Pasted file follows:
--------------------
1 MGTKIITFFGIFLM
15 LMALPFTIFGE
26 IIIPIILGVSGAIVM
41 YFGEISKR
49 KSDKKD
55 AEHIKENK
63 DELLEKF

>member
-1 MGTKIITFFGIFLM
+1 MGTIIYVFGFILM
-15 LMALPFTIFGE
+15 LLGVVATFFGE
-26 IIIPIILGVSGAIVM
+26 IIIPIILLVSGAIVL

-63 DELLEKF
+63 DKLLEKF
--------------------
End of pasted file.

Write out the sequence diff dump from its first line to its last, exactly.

1 MGTKIITFFGIFLM
15 LMALPFTIFGE
26 IIIPIILGVSGAIVM
41 YFGEISKR
49 KSDKKD
55 AEHIKENK
63 DELLEKF

>member
-1 MGTKIITFFGIFLM
+1 MGTIIYVFGFILM
-15 LMALPFTIFGE
+15 LLGVVATFFGE
-26 IIIPIILGVSGAIVM
+26 IIIPIILLVSGAIVL

-63 DELLEKF
+63 DKLLEKF